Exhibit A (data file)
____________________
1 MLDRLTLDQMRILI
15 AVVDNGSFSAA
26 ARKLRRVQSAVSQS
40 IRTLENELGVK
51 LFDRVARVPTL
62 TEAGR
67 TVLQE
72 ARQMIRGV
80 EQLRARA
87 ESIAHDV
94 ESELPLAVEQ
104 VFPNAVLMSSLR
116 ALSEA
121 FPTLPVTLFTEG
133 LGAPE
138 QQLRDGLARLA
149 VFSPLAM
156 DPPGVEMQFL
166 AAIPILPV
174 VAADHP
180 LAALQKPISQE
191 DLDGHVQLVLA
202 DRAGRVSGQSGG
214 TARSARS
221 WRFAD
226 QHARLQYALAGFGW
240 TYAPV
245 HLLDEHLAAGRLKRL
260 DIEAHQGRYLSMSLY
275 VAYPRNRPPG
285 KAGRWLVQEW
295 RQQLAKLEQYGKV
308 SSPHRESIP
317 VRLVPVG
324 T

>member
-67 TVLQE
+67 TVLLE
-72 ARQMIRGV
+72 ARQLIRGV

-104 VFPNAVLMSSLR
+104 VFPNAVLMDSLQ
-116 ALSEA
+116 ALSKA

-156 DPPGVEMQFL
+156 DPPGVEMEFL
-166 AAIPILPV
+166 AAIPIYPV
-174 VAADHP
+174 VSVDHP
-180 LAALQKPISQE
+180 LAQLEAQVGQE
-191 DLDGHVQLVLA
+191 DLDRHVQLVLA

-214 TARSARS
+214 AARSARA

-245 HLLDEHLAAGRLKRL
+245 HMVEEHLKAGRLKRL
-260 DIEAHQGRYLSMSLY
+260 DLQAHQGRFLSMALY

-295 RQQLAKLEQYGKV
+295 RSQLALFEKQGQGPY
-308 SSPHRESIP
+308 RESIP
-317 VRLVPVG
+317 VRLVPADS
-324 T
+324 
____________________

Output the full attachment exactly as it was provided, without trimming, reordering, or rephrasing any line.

1 MLDRLTLDQMRILI
15 AVVDNGSFSAA
26 ARKLRRVQSAVSQS
40 IRTLENELGVK
51 LFDRVARVPTL
62 TEAGR
67 TVLQE
72 ARQMIRGV
80 EQLRARA
87 ESIAHDV
94 ESELPLAVEQ
104 VFPNAVLMSSLR
116 ALSEA
121 FPTLPVTLFTEG
133 LGAPE
138 QQLRDGLARLA
149 VFSPLAM
156 DPPGVEMQFL
166 AAIPILPV
174 VAADHP
180 LAALQKPISQE
191 DLDGHVQLVLA
202 DRAGRVSGQSGG
214 TARSARS
221 WRFAD
226 QHARLQYALAGFGW
240 TYAPV
245 HLLDEHLAAGRLKRL
260 DIEAHQGRYLSMSLY
275 VAYPRNRPPG
285 KAGRWLVQEW
295 RQQLAKLEQYGKV
308 SSPHRESIP
317 VRLVPVG
324 T

>member
-67 TVLQE
+67 TVLLE
-72 ARQMIRGV
+72 ARQLIRGV

-104 VFPNAVLMSSLR
+104 VFPNAVLMDSLQ
-116 ALSEA
+116 ALSKA

-156 DPPGVEMQFL
+156 DPPGVEMEFL
-166 AAIPILPV
+166 AAIPIYPV
-174 VAADHP
+174 VSVDHP
-180 LAALQKPISQE
+180 LAQLEAQVGQE
-191 DLDGHVQLVLA
+191 DLDRHVQLVLA

-214 TARSARS
+214 AARSARA

-245 HLLDEHLAAGRLKRL
+245 HMVEEHLKAGRLKRL
-260 DIEAHQGRYLSMSLY
+260 DLQAHQGRFLSMALY

-295 RQQLAKLEQYGKV
+295 RSQLALFEKQGQGPY
-308 SSPHRESIP
+308 RESIP
-317 VRLVPVG
+317 VRLVPADS
-324 T
+324 